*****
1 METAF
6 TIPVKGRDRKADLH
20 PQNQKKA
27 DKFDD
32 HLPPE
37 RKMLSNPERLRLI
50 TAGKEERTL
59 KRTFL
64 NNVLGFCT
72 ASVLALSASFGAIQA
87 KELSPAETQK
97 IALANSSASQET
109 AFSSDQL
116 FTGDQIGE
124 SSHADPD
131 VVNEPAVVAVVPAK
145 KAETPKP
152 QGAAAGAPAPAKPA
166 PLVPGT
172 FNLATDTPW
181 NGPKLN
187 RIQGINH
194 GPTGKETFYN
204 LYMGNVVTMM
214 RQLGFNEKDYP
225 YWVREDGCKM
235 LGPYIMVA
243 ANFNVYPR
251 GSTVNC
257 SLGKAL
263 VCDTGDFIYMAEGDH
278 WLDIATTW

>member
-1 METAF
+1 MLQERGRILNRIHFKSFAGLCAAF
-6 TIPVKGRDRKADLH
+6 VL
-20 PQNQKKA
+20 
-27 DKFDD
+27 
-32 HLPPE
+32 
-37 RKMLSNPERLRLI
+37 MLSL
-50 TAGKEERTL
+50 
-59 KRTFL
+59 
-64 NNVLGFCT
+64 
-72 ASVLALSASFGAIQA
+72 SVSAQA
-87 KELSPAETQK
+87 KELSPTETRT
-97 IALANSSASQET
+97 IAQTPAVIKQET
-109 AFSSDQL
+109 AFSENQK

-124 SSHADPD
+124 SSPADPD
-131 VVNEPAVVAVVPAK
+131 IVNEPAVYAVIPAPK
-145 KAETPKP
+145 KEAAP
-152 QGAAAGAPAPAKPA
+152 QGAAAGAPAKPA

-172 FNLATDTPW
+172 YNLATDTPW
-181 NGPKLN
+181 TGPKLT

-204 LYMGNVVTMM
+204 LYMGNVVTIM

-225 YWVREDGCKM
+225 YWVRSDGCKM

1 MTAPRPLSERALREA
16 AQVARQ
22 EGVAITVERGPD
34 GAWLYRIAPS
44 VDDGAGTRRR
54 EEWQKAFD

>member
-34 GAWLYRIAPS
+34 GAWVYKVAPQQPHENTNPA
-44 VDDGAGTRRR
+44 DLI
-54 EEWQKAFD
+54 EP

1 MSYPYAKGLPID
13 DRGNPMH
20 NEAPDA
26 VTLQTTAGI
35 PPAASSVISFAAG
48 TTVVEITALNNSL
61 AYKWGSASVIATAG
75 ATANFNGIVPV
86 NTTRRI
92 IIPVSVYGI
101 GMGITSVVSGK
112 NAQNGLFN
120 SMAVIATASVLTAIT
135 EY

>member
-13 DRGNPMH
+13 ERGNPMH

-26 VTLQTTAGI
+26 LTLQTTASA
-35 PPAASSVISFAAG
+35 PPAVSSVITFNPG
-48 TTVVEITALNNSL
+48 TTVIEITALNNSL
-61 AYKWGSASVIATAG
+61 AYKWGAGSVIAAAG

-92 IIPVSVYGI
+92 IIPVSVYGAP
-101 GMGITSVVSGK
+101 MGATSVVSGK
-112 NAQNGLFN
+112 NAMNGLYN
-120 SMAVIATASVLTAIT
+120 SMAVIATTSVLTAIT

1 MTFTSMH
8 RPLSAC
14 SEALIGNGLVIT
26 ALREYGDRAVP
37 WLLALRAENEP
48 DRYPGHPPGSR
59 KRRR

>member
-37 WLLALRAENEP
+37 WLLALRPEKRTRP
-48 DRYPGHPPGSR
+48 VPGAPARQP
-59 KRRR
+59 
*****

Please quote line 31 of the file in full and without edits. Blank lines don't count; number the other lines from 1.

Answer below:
263 VCDTGDFIYMAEGDH